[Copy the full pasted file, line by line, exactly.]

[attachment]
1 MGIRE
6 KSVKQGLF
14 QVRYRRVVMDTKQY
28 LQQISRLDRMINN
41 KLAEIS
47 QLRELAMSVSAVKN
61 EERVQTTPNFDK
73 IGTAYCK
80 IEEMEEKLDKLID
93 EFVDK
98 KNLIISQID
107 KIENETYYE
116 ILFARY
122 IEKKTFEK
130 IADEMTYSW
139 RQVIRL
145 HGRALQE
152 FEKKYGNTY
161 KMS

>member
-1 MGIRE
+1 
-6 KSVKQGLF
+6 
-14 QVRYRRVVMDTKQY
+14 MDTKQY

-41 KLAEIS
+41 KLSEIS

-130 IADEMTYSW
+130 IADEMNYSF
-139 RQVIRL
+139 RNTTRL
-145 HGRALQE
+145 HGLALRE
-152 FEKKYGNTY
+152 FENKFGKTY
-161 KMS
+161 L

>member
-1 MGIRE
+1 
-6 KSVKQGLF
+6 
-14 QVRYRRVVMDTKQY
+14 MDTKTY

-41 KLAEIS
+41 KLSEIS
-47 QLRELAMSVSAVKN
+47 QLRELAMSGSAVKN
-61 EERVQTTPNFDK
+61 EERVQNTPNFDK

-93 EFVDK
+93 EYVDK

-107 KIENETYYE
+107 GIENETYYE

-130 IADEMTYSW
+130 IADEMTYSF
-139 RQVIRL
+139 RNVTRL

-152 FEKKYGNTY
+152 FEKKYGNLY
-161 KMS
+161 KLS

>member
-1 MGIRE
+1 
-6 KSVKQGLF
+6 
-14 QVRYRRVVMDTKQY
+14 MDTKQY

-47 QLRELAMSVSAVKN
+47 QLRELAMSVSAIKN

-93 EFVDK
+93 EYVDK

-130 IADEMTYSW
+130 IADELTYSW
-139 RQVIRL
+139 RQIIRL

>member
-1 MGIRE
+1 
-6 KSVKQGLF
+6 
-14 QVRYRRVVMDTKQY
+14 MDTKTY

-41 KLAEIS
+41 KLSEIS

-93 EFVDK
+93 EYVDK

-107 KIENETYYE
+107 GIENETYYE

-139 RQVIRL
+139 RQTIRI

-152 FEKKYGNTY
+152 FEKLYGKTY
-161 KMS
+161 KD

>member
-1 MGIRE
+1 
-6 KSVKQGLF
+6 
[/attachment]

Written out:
1 MGIRE
6 KSVKQGLF
14 QVRYRRVVMDTKQY
28 LQQISRLDRMINN
41 KLAEIS
47 QLRELAMSVSAVKN
61 EERVQTTPNFDK
73 IGTAYCK
80 IEEMEEKLDKLID
93 EFVDK
98 KNLIISQID
107 KIENETYYE
116 ILFARY
122 IEKKTFEK
130 IADEMTYSW
139 RQVIRL
145 HGRALQE
152 FEKKYGNTY
161 KMS

>member
-1 MGIRE
+1 
-6 KSVKQGLF
+6 
-14 QVRYRRVVMDTKQY
+14 MDTKQY

-41 KLAEIS
+41 KLSEIS

-130 IADEMTYSW
+130 IADEMNYSF
-139 RQVIRL
+139 RNTTRL
-145 HGRALQE
+145 HGLALRE
-152 FEKKYGNTY
+152 FENKFGKTY
-161 KMS
+161 L

>member
-1 MGIRE
+1 
-6 KSVKQGLF
+6 
-14 QVRYRRVVMDTKQY
+14 MDTKTY

-41 KLAEIS
+41 KLSEIS
-47 QLRELAMSVSAVKN
+47 QLRELAMSGSAVKN
-61 EERVQTTPNFDK
+61 EERVQNTPNFDK

-93 EFVDK
+93 EYVDK

-107 KIENETYYE
+107 GIENETYYE

-130 IADEMTYSW
+130 IADEMTYSF
-139 RQVIRL
+139 RNVTRL

-152 FEKKYGNTY
+152 FEKKYGNLY
-161 KMS
+161 KLS

>member
-1 MGIRE
+1 
-6 KSVKQGLF
+6 
-14 QVRYRRVVMDTKQY
+14 MDTKQY

-47 QLRELAMSVSAVKN
+47 QLRELAMSVSAIKN

-93 EFVDK
+93 EYVDK

-130 IADEMTYSW
+130 IADELTYSW
-139 RQVIRL
+139 RQIIRL

>member
-1 MGIRE
+1 
-6 KSVKQGLF
+6 
-14 QVRYRRVVMDTKQY
+14 MDTKTY

-41 KLAEIS
+41 KLSEIS

-93 EFVDK
+93 EYVDK

-107 KIENETYYE
+107 GIENETYYE

-139 RQVIRL
+139 RQTIRI

-152 FEKKYGNTY
+152 FEKLYGKTY
-161 KMS
+161 KD

>member
-1 MGIRE
+1 
-6 KSVKQGLF
+6 